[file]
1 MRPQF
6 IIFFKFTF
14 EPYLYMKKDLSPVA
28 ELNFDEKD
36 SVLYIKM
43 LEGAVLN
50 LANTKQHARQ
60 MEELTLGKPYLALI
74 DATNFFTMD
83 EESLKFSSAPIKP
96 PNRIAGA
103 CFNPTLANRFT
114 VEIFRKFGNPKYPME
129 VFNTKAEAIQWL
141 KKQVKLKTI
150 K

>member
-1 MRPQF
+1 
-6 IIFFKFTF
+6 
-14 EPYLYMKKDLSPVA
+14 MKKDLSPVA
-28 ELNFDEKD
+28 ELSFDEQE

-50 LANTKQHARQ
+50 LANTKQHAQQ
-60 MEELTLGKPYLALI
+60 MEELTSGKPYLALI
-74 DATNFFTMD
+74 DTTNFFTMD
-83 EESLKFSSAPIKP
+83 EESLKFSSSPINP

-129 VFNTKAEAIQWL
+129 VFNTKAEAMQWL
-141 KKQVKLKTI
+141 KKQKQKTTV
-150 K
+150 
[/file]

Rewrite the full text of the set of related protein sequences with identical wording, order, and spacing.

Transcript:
1 MRPQF
6 IIFFKFTF
14 EPYLYMKKDLSPVA
28 ELNFDEKD
36 SVLYIKM
43 LEGAVLN
50 LANTKQHARQ
60 MEELTLGKPYLALI
74 DATNFFTMD
83 EESLKFSSAPIKP
96 PNRIAGA
103 CFNPTLANRFT
114 VEIFRKFGNPKYPME
129 VFNTKAEAIQWL
141 KKQVKLKTI
150 K

>member
-1 MRPQF
+1 
-6 IIFFKFTF
+6 
-14 EPYLYMKKDLSPVA
+14 MKKDLSPVA
-28 ELNFDEKD
+28 ELSFDEQE

-50 LANTKQHARQ
+50 LANTKQHAQQ
-60 MEELTLGKPYLALI
+60 MEELTSGKPYLALI
-74 DATNFFTMD
+74 DTTNFFTMD
-83 EESLKFSSAPIKP
+83 EESLKFSSSPINP

-129 VFNTKAEAIQWL
+129 VFNTKAEAMQWL
-141 KKQVKLKTI
+141 KKQKQKTTV
-150 K
+150 